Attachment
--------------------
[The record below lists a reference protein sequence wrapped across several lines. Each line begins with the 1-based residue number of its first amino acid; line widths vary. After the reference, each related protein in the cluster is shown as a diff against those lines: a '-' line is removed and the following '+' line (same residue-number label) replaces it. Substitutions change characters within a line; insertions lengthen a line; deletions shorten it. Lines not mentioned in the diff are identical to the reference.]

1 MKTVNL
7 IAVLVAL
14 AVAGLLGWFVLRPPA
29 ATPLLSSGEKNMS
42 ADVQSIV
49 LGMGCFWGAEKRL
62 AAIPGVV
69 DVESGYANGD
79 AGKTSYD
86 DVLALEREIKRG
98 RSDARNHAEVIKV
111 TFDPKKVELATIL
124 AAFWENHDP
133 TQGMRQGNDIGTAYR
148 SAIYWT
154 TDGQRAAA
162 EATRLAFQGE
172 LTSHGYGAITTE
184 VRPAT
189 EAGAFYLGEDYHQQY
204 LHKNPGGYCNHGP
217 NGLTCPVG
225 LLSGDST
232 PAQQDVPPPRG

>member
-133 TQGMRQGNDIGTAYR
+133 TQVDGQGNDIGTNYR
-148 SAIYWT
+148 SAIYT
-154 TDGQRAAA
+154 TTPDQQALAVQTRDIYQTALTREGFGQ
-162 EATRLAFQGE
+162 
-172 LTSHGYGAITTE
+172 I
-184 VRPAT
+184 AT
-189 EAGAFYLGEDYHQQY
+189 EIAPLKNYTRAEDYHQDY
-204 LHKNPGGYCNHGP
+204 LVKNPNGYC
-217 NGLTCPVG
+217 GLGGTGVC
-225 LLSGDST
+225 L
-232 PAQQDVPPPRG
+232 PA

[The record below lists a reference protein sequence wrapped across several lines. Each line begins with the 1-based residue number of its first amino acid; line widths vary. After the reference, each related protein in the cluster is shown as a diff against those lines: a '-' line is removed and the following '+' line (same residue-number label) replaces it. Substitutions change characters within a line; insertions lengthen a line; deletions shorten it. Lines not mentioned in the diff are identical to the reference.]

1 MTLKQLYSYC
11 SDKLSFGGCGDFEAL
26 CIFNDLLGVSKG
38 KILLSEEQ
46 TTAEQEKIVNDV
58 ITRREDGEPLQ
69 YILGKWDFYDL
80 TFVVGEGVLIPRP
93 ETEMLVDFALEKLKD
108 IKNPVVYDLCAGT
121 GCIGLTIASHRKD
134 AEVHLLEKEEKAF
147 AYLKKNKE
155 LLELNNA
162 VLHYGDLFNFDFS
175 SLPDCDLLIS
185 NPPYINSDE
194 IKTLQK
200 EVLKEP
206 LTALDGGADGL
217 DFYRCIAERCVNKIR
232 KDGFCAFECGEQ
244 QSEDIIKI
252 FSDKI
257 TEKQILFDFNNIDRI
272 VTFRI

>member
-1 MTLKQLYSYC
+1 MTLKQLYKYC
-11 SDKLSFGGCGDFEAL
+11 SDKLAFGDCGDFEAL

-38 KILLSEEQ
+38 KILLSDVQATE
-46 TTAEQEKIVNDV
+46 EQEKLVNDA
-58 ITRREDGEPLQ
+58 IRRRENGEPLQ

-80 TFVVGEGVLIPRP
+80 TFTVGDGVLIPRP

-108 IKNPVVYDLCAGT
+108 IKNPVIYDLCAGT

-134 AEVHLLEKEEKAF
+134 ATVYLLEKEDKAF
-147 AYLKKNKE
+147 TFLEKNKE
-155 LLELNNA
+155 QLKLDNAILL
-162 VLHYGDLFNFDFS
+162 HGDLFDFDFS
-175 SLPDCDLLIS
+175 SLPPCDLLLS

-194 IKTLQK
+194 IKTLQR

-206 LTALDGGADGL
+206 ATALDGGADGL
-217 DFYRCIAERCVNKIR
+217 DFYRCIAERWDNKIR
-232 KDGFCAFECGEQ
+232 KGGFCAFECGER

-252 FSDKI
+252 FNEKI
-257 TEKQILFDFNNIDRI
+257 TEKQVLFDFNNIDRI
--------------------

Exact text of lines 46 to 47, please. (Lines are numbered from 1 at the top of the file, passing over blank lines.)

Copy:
+225 L
-232 PAQQDVPPPRG